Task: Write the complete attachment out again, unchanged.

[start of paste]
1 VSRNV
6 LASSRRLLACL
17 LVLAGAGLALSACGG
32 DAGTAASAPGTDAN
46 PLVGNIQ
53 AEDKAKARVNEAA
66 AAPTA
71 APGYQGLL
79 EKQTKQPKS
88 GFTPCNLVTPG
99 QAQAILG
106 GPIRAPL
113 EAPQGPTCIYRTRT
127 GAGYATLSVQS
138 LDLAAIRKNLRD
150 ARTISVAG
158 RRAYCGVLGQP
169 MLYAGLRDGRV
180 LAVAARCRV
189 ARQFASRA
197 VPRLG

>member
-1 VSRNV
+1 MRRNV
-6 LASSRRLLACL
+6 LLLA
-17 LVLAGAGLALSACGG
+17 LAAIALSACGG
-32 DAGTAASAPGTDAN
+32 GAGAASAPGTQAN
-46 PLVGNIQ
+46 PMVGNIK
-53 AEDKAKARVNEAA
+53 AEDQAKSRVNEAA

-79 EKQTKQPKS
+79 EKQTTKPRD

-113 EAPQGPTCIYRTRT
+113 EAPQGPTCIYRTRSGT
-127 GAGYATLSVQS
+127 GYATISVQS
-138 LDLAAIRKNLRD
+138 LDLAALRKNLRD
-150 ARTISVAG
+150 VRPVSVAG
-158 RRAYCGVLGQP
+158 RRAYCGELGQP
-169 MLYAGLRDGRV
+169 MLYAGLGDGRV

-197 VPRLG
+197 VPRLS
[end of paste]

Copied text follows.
1 VSRNV
6 LASSRRLLACL
17 LVLAGAGLALSACGG
32 DAGTAASAPGTDAN
46 PLVGNIQ
53 AEDKAKARVNEAA
66 AAPTA
71 APGYQGLL
79 EKQTKQPKS
88 GFTPCNLVTPG
99 QAQAILG
106 GPIRAPL
113 EAPQGPTCIYRTRT
127 GAGYATLSVQS
138 LDLAAIRKNLRD
150 ARTISVAG
158 RRAYCGVLGQP
169 MLYAGLRDGRV
180 LAVAARCRV
189 ARQFASRA
197 VPRLG

>member
-1 VSRNV
+1 MRRNV
-6 LASSRRLLACL
+6 LLLA
-17 LVLAGAGLALSACGG
+17 LAAIALSACGG
-32 DAGTAASAPGTDAN
+32 GAGAASAPGTQAN
-46 PLVGNIQ
+46 PMVGNIK
-53 AEDKAKARVNEAA
+53 AEDQAKSRVNEAA

-79 EKQTKQPKS
+79 EKQTTKPRD

-113 EAPQGPTCIYRTRT
+113 EAPQGPTCIYRTRSGT
-127 GAGYATLSVQS
+127 GYATISVQS
-138 LDLAAIRKNLRD
+138 LDLAALRKNLRD
-150 ARTISVAG
+150 VRPVSVAG
-158 RRAYCGVLGQP
+158 RRAYCGELGQP
-169 MLYAGLRDGRV
+169 MLYAGLGDGRV

-197 VPRLG
+197 VPRLS